You are on page 1of 6

Published by the Forum of Federations · www.forumfed.

org · Publié par le Forum des fédérations

International Conference on Federalism

Mont-Tremblant, October 1999


John Whalley
Universities of Western Ontario
This short paper discusses the decline of authority of nation states and its association with
the process of globalization. It asks whether globalization will inevitably lead to a decline
and eventual withering away of the nation state as sometimes argued; what the factors
are which would contribute to this; and whether other elements would tend to argue for a
redefinition and even the resurgence of the nation state as resulting from globalization. I
limit the discussion to economic policy making, leaving other dimensions of globalization
on one side.
The notion that the power of centralized authority in nation states will inevitably decline as
globalization accelerates, to most people seems both natural and quite realistic. In late
medieval times, authority structures based on city states began to weaken as wider
political groupings based on regions began to emerge, reflecting the presence of trade and
flows of labour between cities. In the last 200 or so years, nation states have become the
central focus of growth, reflecting a strong emphasis on nation building as perhaps the key
element underlying development. At the same time, federal structures have either
subsumed smaller pre-existing entities or emerged as power structures beyond actual
boundaries (such as with the EU).
All these processes typically reflect a pattern under which elements of economic policy
making and authority concerning common but cross jurisdictional problems, such as
monetary and fiscal policy, pass to higher levels within the jurisdictional structure, while
the particular and different tend to remain under the jurisdictional authority of the lower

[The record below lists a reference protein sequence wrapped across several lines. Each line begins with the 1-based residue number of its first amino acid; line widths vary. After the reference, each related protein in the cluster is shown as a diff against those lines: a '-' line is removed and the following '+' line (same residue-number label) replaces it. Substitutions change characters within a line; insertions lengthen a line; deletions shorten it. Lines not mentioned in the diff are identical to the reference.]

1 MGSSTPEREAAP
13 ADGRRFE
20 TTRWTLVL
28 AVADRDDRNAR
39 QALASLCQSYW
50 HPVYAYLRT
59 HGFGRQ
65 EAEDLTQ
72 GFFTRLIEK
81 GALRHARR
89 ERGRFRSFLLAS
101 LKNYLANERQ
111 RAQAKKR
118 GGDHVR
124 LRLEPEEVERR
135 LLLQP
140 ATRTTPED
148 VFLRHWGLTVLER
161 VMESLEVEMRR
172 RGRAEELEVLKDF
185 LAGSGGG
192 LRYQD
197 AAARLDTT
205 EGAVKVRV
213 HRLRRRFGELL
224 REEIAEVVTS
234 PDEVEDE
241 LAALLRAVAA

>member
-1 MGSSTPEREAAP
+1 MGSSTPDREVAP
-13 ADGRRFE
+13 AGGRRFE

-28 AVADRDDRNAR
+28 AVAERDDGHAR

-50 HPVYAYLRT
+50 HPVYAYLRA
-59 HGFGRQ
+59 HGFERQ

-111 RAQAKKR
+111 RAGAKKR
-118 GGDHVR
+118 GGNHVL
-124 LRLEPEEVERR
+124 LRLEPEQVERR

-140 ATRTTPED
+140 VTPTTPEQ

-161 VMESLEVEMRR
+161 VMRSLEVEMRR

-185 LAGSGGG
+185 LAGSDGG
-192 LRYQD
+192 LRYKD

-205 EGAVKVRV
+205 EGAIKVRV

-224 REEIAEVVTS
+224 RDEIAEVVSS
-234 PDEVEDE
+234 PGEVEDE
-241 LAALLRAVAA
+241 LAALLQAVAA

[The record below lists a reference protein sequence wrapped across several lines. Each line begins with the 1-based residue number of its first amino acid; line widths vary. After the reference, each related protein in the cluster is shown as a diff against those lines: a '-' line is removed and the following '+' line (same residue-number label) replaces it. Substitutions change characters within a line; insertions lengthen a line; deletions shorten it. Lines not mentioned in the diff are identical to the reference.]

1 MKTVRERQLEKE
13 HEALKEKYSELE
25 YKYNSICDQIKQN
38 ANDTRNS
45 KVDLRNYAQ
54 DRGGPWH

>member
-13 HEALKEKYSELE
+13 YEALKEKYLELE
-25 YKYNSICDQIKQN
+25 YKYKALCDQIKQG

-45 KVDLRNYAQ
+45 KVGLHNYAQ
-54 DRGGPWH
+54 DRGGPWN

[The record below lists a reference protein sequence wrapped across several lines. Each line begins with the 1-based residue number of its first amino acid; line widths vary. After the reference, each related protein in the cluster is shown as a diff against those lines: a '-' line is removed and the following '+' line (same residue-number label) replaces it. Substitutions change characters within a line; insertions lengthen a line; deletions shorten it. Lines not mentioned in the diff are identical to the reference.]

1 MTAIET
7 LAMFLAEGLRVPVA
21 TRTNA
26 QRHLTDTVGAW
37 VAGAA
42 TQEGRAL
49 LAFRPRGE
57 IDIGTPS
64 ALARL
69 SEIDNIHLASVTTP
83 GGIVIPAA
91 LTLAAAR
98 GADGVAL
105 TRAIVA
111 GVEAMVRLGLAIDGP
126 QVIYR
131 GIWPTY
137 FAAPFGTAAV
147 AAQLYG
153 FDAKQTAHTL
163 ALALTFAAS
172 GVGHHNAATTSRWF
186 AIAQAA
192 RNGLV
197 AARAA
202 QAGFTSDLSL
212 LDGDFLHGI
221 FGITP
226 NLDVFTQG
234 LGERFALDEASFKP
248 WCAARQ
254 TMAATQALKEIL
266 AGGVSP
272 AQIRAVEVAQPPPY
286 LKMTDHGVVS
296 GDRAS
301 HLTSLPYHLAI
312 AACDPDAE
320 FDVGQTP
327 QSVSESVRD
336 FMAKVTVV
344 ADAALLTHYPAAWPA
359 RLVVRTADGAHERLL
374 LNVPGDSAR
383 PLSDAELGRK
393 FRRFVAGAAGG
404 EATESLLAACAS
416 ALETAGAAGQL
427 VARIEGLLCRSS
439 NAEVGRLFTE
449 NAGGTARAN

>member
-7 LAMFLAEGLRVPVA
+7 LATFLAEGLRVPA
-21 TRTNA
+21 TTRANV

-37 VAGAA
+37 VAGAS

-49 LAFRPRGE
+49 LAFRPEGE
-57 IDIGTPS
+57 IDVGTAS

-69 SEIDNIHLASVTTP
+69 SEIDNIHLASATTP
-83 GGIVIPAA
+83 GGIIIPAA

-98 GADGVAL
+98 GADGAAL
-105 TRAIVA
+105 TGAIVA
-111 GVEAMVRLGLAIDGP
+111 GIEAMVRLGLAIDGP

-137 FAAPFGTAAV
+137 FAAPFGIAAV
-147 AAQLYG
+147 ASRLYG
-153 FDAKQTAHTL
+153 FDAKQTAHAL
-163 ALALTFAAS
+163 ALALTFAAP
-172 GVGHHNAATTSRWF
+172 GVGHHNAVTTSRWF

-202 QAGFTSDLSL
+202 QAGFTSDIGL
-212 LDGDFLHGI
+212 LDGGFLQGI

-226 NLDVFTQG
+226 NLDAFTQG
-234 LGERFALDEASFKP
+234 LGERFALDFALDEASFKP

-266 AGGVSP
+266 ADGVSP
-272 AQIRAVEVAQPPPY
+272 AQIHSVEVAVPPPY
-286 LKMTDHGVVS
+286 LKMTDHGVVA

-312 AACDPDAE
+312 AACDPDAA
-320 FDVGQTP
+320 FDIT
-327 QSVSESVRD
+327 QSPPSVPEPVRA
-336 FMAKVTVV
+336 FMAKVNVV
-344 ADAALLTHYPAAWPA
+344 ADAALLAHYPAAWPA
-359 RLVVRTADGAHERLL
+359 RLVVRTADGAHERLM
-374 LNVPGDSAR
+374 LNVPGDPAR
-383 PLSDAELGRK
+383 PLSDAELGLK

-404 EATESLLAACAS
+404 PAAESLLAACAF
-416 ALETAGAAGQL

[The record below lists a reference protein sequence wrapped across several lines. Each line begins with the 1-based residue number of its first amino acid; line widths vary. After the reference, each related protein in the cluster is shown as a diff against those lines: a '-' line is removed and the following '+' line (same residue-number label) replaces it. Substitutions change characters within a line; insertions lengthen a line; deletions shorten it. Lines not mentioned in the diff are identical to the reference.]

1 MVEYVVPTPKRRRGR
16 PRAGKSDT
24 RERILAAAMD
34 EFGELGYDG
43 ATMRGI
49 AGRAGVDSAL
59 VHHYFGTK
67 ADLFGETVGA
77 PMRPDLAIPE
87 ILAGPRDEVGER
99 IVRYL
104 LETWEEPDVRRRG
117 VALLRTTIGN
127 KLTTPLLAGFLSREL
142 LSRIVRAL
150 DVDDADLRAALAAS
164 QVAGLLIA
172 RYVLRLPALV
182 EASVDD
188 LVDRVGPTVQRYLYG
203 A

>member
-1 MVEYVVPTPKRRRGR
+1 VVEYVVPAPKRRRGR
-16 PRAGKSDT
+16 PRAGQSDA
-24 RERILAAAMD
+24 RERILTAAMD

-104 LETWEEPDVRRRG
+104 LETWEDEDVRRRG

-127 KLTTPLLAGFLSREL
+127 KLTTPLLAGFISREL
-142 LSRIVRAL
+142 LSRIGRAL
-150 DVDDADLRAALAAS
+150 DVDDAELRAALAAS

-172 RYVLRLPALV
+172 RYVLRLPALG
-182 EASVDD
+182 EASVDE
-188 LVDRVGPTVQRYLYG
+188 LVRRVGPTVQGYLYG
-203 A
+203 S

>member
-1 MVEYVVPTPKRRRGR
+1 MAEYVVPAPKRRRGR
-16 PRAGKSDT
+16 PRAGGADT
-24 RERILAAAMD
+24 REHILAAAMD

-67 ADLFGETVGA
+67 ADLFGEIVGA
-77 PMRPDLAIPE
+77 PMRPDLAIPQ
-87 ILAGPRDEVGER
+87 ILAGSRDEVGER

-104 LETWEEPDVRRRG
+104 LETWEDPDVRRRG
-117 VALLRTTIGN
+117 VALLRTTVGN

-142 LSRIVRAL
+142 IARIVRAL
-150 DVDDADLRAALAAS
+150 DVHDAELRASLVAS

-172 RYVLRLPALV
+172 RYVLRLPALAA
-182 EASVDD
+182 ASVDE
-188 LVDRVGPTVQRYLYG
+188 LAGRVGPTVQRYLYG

level. As this has happened over the decades and centuries, lower level entities have
tended to recede and higher level entities grow in authority. If globalization, in part,
involves the emergence of supra national authorities because of new transnational
problems resulting from growing trade, foreign investment, financial market
interdependence and rapid technological change within a globalizing economy, then it
seems only too natural that this process too will lead to supra national authorities
eventually acquiring more jurisdictional power and nation states declining.
The paper argues that indeed while this process might seem likely to occur over future
decades it may have elements to it which differentiate it from previous jurisdictional
transfers of authority. The arguments in favour of a decline in the nation state have been
clearly stated in literature, including weakened policy autonomy under tax competition
(see the recent survey in Schulze and Urspring (1998)), and newly created transnational
arbitrage opportunities which reduce the power of nation states to enforce regulatory
regimes. More generally, the argument is that globalization throws up new problems and
challenges within the global economy for which there is initially a void in terms of
institutional presence and policy reaction. The later emergence of supra national and even
global authority structures dealing with transnational economic policy follows the
emergence of such problems, and nation states recede further in their power. The
complicating elements include pressures for either new measures or elaboration of existing
policies at nation state level because of the problems generated by globalization, such as

Page 1
more extensive needs for social insurance programs. These have recently been stressed by
Rodrick (1997a,b), although these arguments also assume that the social insurance
function remains at nation state level under globalization rather than passing to supra
national level. Thus whether globalization can also exert offsetting pressures which
strengthen the nation state is an issue.
The paper concludes by discussing the movement towards global government structures